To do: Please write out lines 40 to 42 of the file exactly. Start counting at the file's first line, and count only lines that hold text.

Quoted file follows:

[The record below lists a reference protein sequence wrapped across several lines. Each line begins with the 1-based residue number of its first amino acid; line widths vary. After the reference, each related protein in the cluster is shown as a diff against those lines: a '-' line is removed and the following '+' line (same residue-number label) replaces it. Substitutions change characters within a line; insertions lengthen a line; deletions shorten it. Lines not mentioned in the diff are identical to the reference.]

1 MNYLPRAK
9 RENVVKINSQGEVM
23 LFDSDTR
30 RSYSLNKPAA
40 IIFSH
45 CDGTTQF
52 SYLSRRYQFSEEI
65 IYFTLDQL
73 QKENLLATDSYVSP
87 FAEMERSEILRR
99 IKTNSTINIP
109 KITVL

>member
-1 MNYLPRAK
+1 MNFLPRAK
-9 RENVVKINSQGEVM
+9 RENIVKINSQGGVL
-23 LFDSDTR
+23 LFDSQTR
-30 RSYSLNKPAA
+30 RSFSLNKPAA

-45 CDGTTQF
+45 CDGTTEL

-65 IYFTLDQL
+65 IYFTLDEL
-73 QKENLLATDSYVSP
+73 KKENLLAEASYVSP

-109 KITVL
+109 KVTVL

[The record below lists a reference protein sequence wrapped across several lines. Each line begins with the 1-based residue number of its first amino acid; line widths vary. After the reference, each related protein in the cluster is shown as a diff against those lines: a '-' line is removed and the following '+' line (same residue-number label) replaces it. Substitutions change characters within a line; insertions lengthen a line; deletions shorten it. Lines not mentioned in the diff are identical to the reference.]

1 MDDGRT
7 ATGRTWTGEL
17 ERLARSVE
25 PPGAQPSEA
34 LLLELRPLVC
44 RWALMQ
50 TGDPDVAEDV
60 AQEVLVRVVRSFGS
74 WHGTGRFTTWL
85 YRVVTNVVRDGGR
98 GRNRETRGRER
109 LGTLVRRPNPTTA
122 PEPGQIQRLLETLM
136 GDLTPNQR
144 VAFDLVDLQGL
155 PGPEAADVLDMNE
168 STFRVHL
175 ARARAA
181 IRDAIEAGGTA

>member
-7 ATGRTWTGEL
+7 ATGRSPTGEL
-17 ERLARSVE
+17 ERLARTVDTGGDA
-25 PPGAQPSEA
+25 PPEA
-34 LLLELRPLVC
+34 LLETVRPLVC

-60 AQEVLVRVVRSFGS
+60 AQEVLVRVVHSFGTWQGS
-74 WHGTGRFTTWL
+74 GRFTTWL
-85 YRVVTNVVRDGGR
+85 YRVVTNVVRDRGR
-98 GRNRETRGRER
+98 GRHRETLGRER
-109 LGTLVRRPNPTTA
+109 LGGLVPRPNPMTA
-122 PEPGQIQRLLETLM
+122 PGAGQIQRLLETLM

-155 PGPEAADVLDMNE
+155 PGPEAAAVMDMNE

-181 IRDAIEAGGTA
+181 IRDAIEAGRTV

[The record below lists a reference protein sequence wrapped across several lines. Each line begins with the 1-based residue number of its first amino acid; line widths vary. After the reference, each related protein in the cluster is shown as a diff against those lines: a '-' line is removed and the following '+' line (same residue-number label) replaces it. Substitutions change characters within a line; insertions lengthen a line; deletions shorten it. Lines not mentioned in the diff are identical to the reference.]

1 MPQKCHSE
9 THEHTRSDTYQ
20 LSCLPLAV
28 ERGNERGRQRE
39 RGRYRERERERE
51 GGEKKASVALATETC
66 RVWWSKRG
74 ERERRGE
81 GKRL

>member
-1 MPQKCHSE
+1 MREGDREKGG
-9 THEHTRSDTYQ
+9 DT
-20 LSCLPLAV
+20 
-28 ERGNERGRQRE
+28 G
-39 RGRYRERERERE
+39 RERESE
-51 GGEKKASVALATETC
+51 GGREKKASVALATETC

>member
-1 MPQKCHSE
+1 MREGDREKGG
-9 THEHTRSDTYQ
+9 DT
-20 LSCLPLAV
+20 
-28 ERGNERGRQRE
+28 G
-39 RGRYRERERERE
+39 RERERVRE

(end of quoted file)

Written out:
74 WHGTGRFTTWL
85 YRVVTNVVRDGGR
98 GRNRETRGRER